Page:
Day X: Germany's far-right commandos reportedly plotted to kill top politicians when order 'falls'
German police have reportedly uncovered a clandestine far-right network which allegedly had "concrete plans" for what they called "Day X" – the moment when Germany's civil order would collapse, Focus magazine reported. The harrowing plan included bringing "unwanted" political figures to a remote place and killing them en masse.
The names of people on the group's "hit list" have yet to be established, but it is thought that Dietmar Bartsch, head of the Left Party's parliamentary group, was one of those to be taken out.
The far-right underground network is said to include members of the KSK, the German army's elite special operations unit, along with military and law enforcement veterans. Thoroughly preparing for "Day X," they had already created secret weapons and ammunition depots, as well as fuel stores.
Infiltrating the secretive group would have been impossible without one of its leaders who happened to be "the only trustworthy source of information" for MAD, the German military intelligence service, according to Focus.
Ironically, a senior officer within the very same service did his utmost to hamper the investigation. A 42-year-old lieutenant colonel from the military intelligence, whose name remains unknown, was charged with leaking sensitive information about the probe to some contacts within the German army, warning them about police searches in advance.
As the probe grew larger, investigators also stumbled on a loose association of people known as survivalists in Germany.
Usually dismissed as conspiracy theorists readying themselves for all sorts of apocalyptic crises, many survivalist groups do have links to far-right extremists and the so-called "Reich citizens" – nationalists who don't recognize modern democratic Germany and seek the restoration of the old German Reich.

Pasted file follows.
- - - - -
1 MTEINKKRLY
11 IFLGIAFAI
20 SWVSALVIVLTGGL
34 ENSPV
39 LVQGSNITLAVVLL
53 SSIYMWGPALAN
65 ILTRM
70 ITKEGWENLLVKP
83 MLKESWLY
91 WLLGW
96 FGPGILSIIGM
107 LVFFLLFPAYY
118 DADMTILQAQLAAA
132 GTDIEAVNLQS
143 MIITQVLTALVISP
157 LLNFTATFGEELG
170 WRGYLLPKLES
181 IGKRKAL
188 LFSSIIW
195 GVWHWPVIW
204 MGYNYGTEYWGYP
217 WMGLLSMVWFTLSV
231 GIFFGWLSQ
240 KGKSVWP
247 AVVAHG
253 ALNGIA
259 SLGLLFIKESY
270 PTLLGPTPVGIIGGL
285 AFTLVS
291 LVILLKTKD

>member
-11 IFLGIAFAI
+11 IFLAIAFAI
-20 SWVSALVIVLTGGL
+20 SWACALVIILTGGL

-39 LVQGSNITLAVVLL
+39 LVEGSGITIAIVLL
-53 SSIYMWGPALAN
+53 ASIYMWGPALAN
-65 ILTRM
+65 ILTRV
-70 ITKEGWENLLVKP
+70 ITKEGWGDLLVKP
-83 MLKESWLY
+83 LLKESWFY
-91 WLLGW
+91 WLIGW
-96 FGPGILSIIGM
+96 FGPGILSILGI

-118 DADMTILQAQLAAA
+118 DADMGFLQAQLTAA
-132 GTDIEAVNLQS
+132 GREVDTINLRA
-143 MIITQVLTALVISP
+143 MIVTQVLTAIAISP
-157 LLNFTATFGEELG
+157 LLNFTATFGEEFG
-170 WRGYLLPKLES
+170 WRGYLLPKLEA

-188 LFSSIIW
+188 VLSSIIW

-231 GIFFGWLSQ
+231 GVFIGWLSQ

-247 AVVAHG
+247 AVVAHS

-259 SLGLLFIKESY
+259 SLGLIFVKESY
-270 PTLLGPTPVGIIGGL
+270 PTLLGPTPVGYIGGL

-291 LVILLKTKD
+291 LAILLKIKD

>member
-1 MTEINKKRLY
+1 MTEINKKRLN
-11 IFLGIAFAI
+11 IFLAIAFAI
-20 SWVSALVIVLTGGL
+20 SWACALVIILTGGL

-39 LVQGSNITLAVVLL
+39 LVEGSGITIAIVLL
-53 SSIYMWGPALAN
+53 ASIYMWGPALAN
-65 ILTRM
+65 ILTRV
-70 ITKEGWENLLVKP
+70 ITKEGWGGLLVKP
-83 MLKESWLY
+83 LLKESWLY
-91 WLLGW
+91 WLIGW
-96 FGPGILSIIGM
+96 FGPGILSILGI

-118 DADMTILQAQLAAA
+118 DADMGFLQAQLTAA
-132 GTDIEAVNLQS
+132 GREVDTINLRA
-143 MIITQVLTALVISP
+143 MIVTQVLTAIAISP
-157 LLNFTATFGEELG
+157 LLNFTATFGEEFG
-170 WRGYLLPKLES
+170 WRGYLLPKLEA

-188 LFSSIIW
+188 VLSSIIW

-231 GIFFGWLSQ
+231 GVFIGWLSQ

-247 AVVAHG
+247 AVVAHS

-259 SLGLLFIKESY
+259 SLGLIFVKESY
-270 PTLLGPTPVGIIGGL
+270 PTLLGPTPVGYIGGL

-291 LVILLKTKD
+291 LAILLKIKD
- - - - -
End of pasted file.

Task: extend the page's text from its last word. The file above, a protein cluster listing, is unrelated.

Another KSK officer identified as Andre S. was named as an administrator of a number of online survivalist groups, which were frequented by some members of German neo-Nazi factions. The man denied being a neo-Nazi and the MAD ultimately concluded he was not an extremist, Die Welt reports.
German officials have been conspicuously tight-lipped about anything linked to the information about the alleged secret network. The military refused to comment on possible links between KSK officers and controversial survivalist groups.
Germany has been facing some unnerving developments within both its armed forces and society for quite some time. Last year, the Bundeswehr found itself in the crosshairs as numerous Wehrmacht memorabilia and Nazi-era artifacts were discovered inside several barracks.
These included posters glorifying Nazi soldiers, as well as distinctive German steel helmets and replicas of the Wehrmacht's standard-issue weapons. On the heels of that uncomfortable revelation, Defense Minister Ursula von der Leyen promised to scrutinize the army ranks "from recruits to generals, from instructors to the minister."
Meanwhile, extremists within the military are far from the only source of concern for Berlin. A January report by Focus magazine suggested that the number of the far-right 'Reich citizens' grew to almost 16,000 members and they apparently started preparing for their own "Day X" by creating an armed wing.
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